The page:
First-generation Roadrunner helps other UTSA first-gens unite
(May 31, 2017) -- Carla Juarez grew up in a small Texas town, and although neither one of her parents attended college she was a star student. With the second highest grade-point-average in her high school, Juarez expected to breeze through college.
Yet there she was, 100 miles away from home, guiding herself through the unknowns of college life, the admissions process and how to pay for tuition. When you're a first-generation student, everything is just a little harder to navigate.
"My parents didn't finish high school, they didn't even finish elementary school," said Juarez, a junior majoring in accounting at The University of Texas at San Antonio (UTSA). "They had no idea how to help me in high school, so I did it on my own. I applied to college on my own. I looked for scholarships on my own. I know they couldn't help me as much, but they were as supportive as they could be and were there for me."
With more than 11,000 first-gen undergraduates at UTSA, Carla isn't alone. She joined and became vice-president of First to Go and Graduate (F2G&G), a student organization which has 64 members.
"First-gens don't always have someone who knows what's going on," she said. "I want to help them get involved on campus, and I want to be there for them when they have questions."
Recently the student organization, along with several campus offices, hosted First-Gen Fest to raise awareness about the experience of students who are the first in their families to complete a four-year degree. Some 100 students, faculty and staff showed up to the event, displaying their "I am First-Gen" t-shirts, buttons and signs. Participants included interim President of UTSA, Pedro Reyes, who is also a first-generation student.
The event was a success, said Carla, who smiles when she spots a student still wearing the shirt.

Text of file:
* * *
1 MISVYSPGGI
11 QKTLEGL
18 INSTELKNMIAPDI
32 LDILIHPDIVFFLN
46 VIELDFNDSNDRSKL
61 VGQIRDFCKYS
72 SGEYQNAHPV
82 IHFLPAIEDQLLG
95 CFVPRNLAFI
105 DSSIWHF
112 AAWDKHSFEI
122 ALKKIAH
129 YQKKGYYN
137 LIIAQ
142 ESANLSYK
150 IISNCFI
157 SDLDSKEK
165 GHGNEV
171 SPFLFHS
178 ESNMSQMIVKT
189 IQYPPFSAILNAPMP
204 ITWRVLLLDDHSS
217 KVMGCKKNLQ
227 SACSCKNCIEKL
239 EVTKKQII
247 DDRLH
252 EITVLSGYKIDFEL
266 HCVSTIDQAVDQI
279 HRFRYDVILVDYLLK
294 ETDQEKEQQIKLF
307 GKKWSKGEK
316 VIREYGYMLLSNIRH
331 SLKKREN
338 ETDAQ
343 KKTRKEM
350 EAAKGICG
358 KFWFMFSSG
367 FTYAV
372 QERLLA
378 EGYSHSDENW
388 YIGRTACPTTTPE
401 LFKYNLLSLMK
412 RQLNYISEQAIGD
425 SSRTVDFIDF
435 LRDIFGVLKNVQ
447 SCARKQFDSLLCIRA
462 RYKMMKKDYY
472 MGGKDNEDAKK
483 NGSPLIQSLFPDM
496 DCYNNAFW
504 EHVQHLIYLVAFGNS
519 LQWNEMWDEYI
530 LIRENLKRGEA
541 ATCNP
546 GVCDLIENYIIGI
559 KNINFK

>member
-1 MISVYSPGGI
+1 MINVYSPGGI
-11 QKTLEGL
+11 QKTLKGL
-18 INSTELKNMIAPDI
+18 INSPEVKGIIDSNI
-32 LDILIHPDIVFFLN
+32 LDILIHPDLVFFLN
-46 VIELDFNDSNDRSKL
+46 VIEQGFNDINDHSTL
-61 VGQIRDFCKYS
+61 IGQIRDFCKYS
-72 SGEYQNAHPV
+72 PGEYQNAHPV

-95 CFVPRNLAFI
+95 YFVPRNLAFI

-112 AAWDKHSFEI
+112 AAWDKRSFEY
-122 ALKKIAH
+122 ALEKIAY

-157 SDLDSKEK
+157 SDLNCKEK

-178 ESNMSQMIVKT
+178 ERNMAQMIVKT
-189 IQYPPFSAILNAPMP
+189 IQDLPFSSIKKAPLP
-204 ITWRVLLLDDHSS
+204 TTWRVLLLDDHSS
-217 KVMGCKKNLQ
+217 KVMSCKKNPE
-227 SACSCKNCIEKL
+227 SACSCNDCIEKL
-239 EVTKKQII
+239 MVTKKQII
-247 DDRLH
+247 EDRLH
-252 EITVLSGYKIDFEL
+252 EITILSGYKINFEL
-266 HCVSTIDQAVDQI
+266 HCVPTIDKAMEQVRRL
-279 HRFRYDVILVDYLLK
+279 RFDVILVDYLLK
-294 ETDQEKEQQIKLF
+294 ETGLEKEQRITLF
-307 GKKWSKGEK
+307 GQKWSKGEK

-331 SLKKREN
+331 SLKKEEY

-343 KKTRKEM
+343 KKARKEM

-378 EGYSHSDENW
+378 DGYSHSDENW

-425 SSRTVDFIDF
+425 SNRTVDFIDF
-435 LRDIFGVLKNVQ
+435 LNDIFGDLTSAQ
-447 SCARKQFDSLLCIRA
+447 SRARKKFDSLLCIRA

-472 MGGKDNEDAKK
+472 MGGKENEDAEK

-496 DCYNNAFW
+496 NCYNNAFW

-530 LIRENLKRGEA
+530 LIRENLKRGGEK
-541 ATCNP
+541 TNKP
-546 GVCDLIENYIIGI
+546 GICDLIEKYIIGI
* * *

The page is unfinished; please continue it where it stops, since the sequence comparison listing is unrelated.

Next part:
"It's like there's an immediate connection, I can relate with them," she said.
In between classes, working with F2G&G and helping with the Student Government Association, Carla tries to visit home at least once a month. Her father, a stone worker at a quarry, and her mother, a custodian at an elementary school, have worked hard to try to alleviate the cost of tuition for Juarez.
With college tuition and expenses on the rise, Carla works part-time on campus and relies heavily on scholarship support. So far she's managed to make her way through college debt-free thanks in part to donor support.
"First-gen students are very determined," said Juarez, who will be interning at PricewaterhouseCoopers in January. "We don't take our education for granted and are grateful to have the opportunities that our parents didn't have."
Learn more about UTSA's first-generation family.
Learn more about First to Go and Graduate at UTSA.
Community input is central to developing a well-conceived roadmap for the next 50 years of the ITC. To date, the visioning process has included opportunities for public input and ideation through two rounds of Community Conversations that sought input from a wide variety of ITC stakeholders.Virtual Event
Texas teachers looking for support teaching African American History in high school classrooms will learn from African American Studies professrs at UTSA.Virtual Event
The ACOB Alumni Council will be hosting an Alumni Council Luncheon. Alumni and current UTSA Graduate Students in the Alvarez College of Business are invited to attend.Alamo Cafe, 14250 San Pedro Ave, San Antonio
Week 4 of our Career Skills Summer Workshop series! This week we will be talking about job interviewing and tips and advice around how to be successful.Virtual Event
Please join us Thursday, July 7th, 2022 for a discussion with Colonel (ret) Michael Davis, MD, FACS, FRCS (Hon), former Director of the U.S. Combat Casualty Care Research Program. Dr. Davis will discuss how to best identify strengths at UTSA that can be effectively leveraged for funding proposals to the Department of Defense.Business Building (BB `2.06.04,) Main Campus
Educators will develop strategies that can be implemented to stimulate, guide, and build capacity of diverse student populations.UTSA Downtown Campus
Participants will be introduced to applications included in Adobe Creative Cloud, a tool that is free for all UTSA faculty, staff, and students. Attendees will be able to complete short projects that will give them the opportunity to produce artifacts that they can use to improve digital literacy in their coursesVirtual Event